In summer 2010, I went to my local Battersea Dog & Cat Home in search of a cat-friendly hound.
And then I saw it.
A single poster grabbed my attention.
The Retired Greyhound Trust declaring the breed ‘Gentle. Affectionate. Likes a cuddle’.
And the clincher for someone in full-time work? ‘Only two 20-minute walks a day’!
Once home, I cracked my laptop open and found my nearest branch. Before long I’d completed their adoption form, had a lengthy chat with one of the team, was home-checked, and then invited to meet the hounds. The only caveat was to understand that most greyhounds were not cat-workable, but they were confident they could help me find ‘the one’.
Even with such a restriction, I despaired to know which greyhound to adopt. They were all lovely. After a couple of false starts, I reserved one only to discover that her foster family wanted to adopt her!
Not to worry, the right hound for me would surely come.
And then she did.
A couple of nights later, Gortkelly Katie – newly arrived, just shy of two – was added to the Branch website. I called to see her the following day.
It was love at first sight.
As she emerged from her kennel, she placed her front paws on my forearm (she never did this to anyone else in all our years together). I blurted out, “You’re gorgeous.” We had a ‘test walk’ and my certainty grew. The kennel hand said: “That dog’s bonded with you.” My heart swelled, but Katie still needed to pass the all-important cat test. However, I made lots of noise about reserving her pending said cat test. The little blue beauty passed with flying colours!
What can I say about my beloved Katie – KK as she was known?
Well, ‘Gentle. Affectionate. Likes a cuddle.’ is right up there for the ‘Understatement of the Century’ award. Katie was as beautiful inside as on the outside. Not once in nine and a half years did she show anything other than a most loving, accepting, tolerant, friendly, easy-going nature. She had zero-chase instinct, no destructive or threatening behaviours. All comers, young, old, healthy, sick, human, or animal, were perfectly safe around her. She was funny: ‘singing’ when I returned home; wanting a lift into the car for journeys; air-snapping for playtime; schnozzling me for attention; roaching at any opportunity; stealing teddy bears; and making it quite clear she was up for food & treats no matter the hour of day or night.
She was a joy.
And a lifesaver. Donating ten times to the Pet Blood Bank!
Yet, she experienced both pain and suffering.
A horrific attack by another dog necessitated emergency surgery.
Then in early 2018, as she bounded upstairs, she uttered the blood-curdling greyhound scream of death.
My blood like ice, I attended her. Her right hind-leg couldn’t weight-bear. Becoming a ‘human stretcher’ I rescued her from the stairwell and took her to the vet. Four days, several scans, blood and tissue biopsies later, Katie’s leg was sacrificed to save her life. A soft tissue sarcoma was the culprit behind the broken leg and that banshee cry.
When our newly created tri-pawd came home, the first weeks saw me or my partner sleeping downstairs with Katie to ensure the round-the-clock care she needed. This wasn’t just about meds or holding a sling to support her when she moved, but about keeping her safe and comforted. It was about rejoicing when she was strong enough to jump up on the sofa for cuddles, or seeing her first roach, made more difficult when you’ve lost the ballast of a hind leg!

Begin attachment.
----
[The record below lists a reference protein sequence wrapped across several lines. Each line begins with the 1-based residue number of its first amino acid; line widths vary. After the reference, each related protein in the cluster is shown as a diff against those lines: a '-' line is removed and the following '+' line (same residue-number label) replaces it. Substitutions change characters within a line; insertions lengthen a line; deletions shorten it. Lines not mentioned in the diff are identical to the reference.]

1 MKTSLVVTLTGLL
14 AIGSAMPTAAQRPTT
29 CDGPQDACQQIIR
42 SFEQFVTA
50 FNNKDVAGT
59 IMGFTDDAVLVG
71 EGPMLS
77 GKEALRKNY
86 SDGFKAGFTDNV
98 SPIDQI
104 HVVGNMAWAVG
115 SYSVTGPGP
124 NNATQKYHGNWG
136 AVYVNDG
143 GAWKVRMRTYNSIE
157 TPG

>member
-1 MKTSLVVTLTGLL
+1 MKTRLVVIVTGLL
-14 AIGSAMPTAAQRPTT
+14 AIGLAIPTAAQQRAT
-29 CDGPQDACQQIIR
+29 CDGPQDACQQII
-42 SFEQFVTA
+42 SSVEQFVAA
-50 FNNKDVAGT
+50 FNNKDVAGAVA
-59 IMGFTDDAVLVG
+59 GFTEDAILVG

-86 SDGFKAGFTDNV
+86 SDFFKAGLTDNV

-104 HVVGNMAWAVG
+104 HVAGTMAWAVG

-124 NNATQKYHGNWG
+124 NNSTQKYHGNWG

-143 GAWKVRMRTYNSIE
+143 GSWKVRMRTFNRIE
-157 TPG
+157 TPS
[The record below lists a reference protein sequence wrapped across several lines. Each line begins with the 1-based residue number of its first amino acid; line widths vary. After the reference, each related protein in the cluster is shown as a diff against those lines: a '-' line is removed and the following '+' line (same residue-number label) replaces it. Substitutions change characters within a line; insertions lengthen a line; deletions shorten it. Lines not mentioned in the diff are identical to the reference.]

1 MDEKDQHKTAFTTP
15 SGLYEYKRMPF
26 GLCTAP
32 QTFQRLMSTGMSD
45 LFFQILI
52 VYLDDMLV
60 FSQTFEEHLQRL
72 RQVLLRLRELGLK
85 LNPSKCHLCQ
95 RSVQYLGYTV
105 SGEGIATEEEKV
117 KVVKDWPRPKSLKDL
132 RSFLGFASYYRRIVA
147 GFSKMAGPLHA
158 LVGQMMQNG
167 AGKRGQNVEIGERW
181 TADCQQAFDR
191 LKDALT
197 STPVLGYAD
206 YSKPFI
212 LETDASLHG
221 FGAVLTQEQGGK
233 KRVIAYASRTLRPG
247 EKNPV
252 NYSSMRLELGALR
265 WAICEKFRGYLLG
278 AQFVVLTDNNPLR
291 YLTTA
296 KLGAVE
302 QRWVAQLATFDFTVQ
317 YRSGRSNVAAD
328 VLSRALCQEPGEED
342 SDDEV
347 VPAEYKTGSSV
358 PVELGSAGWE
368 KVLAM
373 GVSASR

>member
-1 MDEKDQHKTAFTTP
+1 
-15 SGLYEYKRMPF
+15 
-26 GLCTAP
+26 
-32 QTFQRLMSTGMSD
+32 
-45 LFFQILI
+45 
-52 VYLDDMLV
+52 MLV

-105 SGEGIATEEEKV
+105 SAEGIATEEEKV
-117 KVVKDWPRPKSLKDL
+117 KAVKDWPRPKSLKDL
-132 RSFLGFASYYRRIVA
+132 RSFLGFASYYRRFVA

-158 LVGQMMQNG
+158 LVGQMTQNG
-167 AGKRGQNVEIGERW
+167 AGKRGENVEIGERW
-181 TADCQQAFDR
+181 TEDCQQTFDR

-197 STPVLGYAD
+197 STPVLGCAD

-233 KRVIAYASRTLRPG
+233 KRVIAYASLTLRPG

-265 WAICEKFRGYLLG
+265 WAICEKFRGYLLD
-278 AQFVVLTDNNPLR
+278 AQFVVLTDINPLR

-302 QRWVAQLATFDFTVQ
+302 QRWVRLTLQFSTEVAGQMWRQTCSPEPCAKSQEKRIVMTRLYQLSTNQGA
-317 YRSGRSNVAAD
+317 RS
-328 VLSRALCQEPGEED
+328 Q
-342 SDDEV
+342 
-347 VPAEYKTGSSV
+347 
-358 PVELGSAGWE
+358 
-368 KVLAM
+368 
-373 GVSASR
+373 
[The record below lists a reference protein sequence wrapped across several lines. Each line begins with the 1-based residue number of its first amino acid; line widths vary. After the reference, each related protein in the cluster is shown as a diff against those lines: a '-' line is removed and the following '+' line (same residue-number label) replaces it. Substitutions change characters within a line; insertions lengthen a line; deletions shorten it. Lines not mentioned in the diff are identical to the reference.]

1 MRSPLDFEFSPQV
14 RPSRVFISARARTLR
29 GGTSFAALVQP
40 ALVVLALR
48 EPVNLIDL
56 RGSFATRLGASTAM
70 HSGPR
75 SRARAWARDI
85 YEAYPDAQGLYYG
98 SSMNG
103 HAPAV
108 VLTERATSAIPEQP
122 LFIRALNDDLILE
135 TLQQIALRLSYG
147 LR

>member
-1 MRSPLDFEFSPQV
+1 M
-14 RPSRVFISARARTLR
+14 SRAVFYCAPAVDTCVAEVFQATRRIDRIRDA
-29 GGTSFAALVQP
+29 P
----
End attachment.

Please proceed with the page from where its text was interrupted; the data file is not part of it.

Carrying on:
And when swelling from surgery had gone, Katie began a year of chemotherapy.
Things changed by necessity. No longer able to play games that involved rising on her hind legs – we took our lead from Katie in terms of what was possible. If there were stairs we carried her; instead of long walks, we’d take shorter ones; and just as we did beforehand, whether dining at a pub, on holiday or just having a day out, as long as the venue was dog-friendly, Katie came too.
At night, she stayed close by. Just in case.
Always a star attraction, Katie’s pulling power was undiminished by tri-pawd status. If anything, it brought more adoring fans her way! Walking with her was akin to accompanying a celebrity meeting her public. How many times did people come up to ask if they could speak to her; stroke her; give her a treat; or tell her how beautiful or brave she was; that she was ‘doing so well’? We’d be congratulated on being ‘so good with her’, ‘of giving her a chance’. But how could you do otherwise. You couldn’t help but love Katie. She deserved every chance.
When she got the all-clear from cancer? Happy, happy day!
Out walking this April 3rd, Katie was tired. Barely five minutes from home she was panting, unable to weight-bear. I carried her home and phoned our vet. Lockdown procedures meant Facetime consultations and home observations before the physical examination that revealed the cancer was back. Next morning, scarcely 24-hours later, the canine love of our lives passed gently away.
We were devastated.
But welcoming Katie into our lives was simply the best day’s work we’ve ever done.
We learned of Katie's story from a peer support group called Hounds That Hop. Katie's owner, Piper-Anna, was kind enough to share Katie's story to not only help promote Hounds that Hop, but to also let others aware that they are not alone if any issues were to arise with their greyhounds.
Our recommendation, join the group and speak to some of the members, even if you don't yet have a greyhound.